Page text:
It was at the point where Nelson showed a use-of-force expert’s video of Chauvin’s knee not being on the neck of George Floyd. The prosecution immediately pivoted from saying George Floyd died from Chauvin’s knee on his neck and began describing it as the “neck area,” which magically covered his back and shoulder. It was a remarkable departure from the narrative we’ve been sold by prosecutors and the media for nearly a year now.
Up to this point, the prosecution hadn’t laid out its theory for how Floyd died, but from then on it shape-shifted from being the neck hold to the prone position police laid him in – actually Floyd laid himself down when police relented after grappling with him. Eventually, the prosecution settled on lack of oxygen for his cause of death, to which you might think “no kidding” but there is more to than that.
Defense attorney Nelson expertly picked apart most of the prosecution’s witnesses in this phase and, indeed, planned to bring back one of the witnesses for the defense. The prosecution, however, pulled its case out of the crapper with its medical experts. This is when the prosecution began to hone in on its reason for Floyd’s death.
One of the most bizarre experts was the one most quoted on social media, Dr. Martin Tobin, who came bearing a collection of unique models which had been handed over to defense attorney Eric Nelson only the night before. Nelson looked the next day as if he’d spent all night trying to make sense of them.
Tobin said he knew by watching the videos of the incident exactly when Floyd died.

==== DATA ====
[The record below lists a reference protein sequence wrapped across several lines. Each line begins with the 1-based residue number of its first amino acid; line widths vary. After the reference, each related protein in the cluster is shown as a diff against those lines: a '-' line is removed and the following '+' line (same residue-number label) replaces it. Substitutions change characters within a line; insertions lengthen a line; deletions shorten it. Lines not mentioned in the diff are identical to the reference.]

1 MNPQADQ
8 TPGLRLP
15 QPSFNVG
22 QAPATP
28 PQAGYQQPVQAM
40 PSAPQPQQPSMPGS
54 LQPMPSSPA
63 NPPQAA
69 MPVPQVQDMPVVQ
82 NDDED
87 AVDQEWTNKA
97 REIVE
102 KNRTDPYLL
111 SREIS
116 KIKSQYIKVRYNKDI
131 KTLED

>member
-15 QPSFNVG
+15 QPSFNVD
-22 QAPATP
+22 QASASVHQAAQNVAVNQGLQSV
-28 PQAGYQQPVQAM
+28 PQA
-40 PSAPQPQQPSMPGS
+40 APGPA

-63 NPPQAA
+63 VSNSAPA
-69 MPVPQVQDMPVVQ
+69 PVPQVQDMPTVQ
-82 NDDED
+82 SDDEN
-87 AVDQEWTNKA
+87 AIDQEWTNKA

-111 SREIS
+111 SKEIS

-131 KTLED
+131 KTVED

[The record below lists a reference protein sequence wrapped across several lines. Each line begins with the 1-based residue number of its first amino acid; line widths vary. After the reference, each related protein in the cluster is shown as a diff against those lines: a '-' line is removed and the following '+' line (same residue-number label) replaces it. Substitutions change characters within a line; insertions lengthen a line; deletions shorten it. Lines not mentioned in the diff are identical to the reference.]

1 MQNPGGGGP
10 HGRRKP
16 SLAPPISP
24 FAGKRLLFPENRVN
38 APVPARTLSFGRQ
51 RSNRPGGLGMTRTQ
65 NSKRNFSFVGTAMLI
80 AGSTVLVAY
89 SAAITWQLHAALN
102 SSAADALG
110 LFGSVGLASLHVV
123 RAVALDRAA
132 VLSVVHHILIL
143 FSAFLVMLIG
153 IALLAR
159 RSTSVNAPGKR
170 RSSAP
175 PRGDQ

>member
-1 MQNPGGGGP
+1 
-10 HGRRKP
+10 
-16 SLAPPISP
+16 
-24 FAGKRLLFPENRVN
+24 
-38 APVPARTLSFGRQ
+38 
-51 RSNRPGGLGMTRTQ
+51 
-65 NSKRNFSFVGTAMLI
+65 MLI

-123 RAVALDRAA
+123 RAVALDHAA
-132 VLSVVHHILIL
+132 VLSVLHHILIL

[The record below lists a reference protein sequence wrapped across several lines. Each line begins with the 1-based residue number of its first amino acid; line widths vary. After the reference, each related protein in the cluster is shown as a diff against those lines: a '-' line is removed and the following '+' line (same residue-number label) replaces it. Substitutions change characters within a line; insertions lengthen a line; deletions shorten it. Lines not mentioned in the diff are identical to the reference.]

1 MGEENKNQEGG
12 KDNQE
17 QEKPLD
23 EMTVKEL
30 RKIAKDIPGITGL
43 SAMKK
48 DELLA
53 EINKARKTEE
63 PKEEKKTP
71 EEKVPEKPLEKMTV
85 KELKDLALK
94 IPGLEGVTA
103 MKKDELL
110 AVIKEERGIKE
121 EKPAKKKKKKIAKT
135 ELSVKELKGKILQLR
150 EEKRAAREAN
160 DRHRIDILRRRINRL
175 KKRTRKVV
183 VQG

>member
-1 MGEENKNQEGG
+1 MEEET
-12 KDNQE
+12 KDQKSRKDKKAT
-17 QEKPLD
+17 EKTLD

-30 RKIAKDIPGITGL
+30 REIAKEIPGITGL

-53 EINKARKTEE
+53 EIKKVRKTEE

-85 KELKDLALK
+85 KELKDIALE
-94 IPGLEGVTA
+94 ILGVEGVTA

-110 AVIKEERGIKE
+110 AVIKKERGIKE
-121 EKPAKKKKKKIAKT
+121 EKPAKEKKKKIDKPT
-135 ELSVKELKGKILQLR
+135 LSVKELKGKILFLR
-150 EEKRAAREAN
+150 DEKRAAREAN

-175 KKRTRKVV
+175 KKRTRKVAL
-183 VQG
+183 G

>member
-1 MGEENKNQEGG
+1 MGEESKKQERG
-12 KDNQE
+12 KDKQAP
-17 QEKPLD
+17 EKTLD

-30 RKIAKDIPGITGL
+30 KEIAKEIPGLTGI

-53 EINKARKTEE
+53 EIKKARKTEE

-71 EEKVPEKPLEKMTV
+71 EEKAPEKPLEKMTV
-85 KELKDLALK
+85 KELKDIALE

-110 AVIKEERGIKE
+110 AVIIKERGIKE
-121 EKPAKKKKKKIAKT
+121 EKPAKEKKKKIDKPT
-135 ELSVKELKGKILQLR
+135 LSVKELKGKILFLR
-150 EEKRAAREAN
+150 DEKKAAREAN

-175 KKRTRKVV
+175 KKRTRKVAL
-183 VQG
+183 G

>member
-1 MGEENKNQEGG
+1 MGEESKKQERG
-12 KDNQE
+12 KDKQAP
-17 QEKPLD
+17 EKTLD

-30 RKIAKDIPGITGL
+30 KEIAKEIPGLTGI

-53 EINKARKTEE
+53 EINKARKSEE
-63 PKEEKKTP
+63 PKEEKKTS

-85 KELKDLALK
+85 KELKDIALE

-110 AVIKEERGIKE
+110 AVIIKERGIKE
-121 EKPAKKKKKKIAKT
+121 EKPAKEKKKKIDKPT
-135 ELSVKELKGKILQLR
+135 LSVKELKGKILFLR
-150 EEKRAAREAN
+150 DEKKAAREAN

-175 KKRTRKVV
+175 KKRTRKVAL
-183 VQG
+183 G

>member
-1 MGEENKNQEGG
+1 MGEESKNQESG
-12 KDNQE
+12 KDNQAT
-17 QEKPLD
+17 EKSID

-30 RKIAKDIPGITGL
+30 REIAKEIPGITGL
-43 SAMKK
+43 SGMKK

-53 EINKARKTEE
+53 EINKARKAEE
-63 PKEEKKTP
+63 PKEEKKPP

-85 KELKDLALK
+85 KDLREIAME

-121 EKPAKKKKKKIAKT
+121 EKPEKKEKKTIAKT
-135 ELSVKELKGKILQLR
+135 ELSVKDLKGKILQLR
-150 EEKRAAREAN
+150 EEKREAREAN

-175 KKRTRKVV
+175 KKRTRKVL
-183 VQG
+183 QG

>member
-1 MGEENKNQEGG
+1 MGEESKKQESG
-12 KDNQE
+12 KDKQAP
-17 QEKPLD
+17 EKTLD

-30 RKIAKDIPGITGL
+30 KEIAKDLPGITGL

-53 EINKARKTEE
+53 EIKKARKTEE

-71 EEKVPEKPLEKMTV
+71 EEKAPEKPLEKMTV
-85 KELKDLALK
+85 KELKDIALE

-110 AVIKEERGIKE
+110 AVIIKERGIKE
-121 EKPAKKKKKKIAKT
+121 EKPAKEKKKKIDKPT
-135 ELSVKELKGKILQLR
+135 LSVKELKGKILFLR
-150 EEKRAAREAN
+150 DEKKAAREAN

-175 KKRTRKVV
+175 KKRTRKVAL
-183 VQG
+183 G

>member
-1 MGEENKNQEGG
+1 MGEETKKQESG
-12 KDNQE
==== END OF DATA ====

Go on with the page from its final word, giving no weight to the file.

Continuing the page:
The testimony didn’t comport with use-of-force expert’s, and was a departure from other experts, but the pulmonologist said with certainty exactly when Floyd suffered brain damage and died.
He also said with certainty that Floyd’s 90% and 75% blockages of his heart, the deadly dose of fentanyl and meth combo, smoking cigarettes, COVID, and fighting with the cops had nothing whatsoever to do with Floyd not getting enough oxygen; that Floyd wouldn’t have died but for Chauvin’s knee being somewhere on Floyd.
Tobin’s claims blew up what we non-experts have been told about COVID, smoking, and fentanyl.
Things learned from today's state witnesses at #ChauvinOnTrial:
Smoking doesn't harm most people's lungs
It's really hard to die from fentanyl
It's laughable Floyd's heart condition had impact
He couldn't breathe in the car or before Chauvin got there, but died from his knee
— Victoria Taft – Parler, Minds, Facebook, 5VTShow (@VictoriaTaft) April 8, 2021
Even attorney Barnes was shaking his head over this testimony.
Tobin said that he died at 4 or 5 minute mark of the video. If so, the question of turning him over, not providing CPR in front of the hostile crowd, all that stuff happens after Tobin says he was dead. So that can’t be a legal factor now under Tobin’s own theory.
The prosecution chose to put the only witness who examined Floyd’s body at the tail end of their medical expert testimony. This was because he’d already gone rogue by declaring that Floyd probably died of a fentanyl overdose, suggesting Chauvin had nothing to do with it. The Hennepin County medical examiner said that if he’d just seen Floyd’s toxicology testing he would have declared him to be an overdose death.
The 15-person jury, 12 jurors and three alternates, in the Chauvin trial were told by the judge to “pack a bag” and get ready to go into sequestration for their jury deliberations. They will be under heavy security in sequestration as they have been since the beginning of the trial due to the threat of civil unrest.
The defense, which opened its case immediately after the prosecution rested, is expected to take only three days to put on. More on that later.
The jury is expected to get the case on Monday after closing arguments.